The island's government announces that it will not be part of the Asian Investment Bank. For entry, the Chinese government demanded it make an application through its Ministry of Finance. This model "is not acceptable. Not only does this wound our national dignity, but violates the very principle of dignity. "
Taipei (AsiaNews) - Taiwan’s government will not submit an application to enter in the Asian Infrastructure Investment Bank, the Asian "Super-Bank" desired by Beijing to break the dominance of the World Bank and International Monetary Fund.
This was announced by Taipei’s Minister of Finance, Chang Sheng-ford. The decision was provoked by the Chinese government’s demands that Taiwan apply to the Beijing Ministry of Finance.
Jin Liqun, Aiib chairman, made it clear last April 7 that Taipei would have to follow the Hong Kong model: "If they want to participate in the project must apply to our ministry, who will present the application on their behalf." In practice, this behavior is designed to bring the island back under Chinese control: Beijing considers Taiwan a "rebel province" to be "returned to the motherland".
We cannot accept such a model,” Taiwan’s finance minister Chang Sheng-ford told reporters on Tuesday, adding that Taiwan would never join the AIIB under such a condition. “It hurts not only our national dignity, but also violates the principle of dignity.” However, he added that this "is the point of view of the current government led by Ma Ying-jeou." The reference is to the change in the political leadership, with the election of Tsai Ing-wen who will take office on 20 May.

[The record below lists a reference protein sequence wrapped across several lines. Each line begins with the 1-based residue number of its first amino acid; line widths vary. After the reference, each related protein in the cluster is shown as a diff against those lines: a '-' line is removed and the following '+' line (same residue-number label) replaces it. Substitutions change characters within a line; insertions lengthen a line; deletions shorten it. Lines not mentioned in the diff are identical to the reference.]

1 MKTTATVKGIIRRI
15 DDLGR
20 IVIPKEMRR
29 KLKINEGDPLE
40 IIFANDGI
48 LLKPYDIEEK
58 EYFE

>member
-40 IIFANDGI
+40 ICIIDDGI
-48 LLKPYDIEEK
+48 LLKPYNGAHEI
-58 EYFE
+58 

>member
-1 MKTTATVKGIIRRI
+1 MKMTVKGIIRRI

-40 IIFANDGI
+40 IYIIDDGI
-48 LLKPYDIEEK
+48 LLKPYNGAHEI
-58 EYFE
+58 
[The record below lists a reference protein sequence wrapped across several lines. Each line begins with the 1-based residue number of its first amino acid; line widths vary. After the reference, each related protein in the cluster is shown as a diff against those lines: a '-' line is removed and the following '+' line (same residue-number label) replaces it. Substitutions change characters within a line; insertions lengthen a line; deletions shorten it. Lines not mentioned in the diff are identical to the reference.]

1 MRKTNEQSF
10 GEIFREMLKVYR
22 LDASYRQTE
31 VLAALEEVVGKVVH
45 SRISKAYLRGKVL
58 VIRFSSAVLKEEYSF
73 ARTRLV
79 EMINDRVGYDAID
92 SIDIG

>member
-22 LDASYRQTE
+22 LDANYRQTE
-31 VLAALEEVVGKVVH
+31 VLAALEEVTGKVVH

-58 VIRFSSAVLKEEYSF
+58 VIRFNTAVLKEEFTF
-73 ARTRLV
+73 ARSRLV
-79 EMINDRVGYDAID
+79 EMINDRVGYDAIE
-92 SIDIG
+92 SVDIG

The new bank aims to make loans and investments to compete with the World Bank, led by the US, and the Asian Development Bank, led by Japan. There are 57 founding members: The United States and Japan have not joined, but many of their allies - such as Britain, Germany, South Korea, Australia - are among the founding members. China holds the majority of shares (30.4%); India has the second largest portion of shares (approximately 10- 15%), followed by Russia and Germany.